K-12 superintendents and college administrators alike struggle to boost enrollment, raise graduation rates, improve academic outcomes — and to do it all while cutting costs.
In this atmosphere of crisis, Pearson promises solutions. It sells the latest and greatest, and it's no fly-by-night startup; it calls itself the world's leading learning company. Public officials have seized it as a lifeline.
"Pearson has been the most creative and the most aggressive at [taking over] all those things we used to take as part of the public sector's responsibility," said Michael Apple, a professor of education policy at the University of Wisconsin-Madison.
Pearson declined to answer specific questions about many of its contracts and business practices.
But several top executives said they always work toward deals that benefit not just the company but its public-sector partners — and above all, the millions of students who use Pearson products daily.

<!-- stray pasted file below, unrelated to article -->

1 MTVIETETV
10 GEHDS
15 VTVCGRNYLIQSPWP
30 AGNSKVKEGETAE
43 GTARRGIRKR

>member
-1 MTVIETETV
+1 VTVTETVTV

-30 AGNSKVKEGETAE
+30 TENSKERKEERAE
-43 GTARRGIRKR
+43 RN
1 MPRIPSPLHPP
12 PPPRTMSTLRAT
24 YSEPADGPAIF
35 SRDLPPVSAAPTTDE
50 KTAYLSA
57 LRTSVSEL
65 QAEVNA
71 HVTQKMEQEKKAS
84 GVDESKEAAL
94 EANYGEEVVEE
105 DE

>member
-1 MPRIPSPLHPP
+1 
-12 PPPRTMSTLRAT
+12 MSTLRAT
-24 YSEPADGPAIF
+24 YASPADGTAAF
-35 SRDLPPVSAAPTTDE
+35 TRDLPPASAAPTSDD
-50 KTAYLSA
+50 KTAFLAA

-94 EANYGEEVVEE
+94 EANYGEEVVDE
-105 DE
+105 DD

"The public trust," Senior Vice President Shilpi Niyogi said, "is vital to everything we do."
TESTS, TEXTS AND ATTENTION DEFICIT
Pearson wields enormous influence over American education.
It writes the textbooks and tests that drive instruction in public schools across the nation.
Its software grades student essays, tracks student behavior and diagnoses — and treats — attention deficit disorder. The company administers teacher licensing exams and coaches teachers once they're in the classroom. It advises principals. It operates a network of three dozen online public schools. It co-owns the for-profit company that now administers the GED.
A top executive boasted in 2012 that Pearson is the largest custodian of student data anywhere.
And that's just its K-12 business.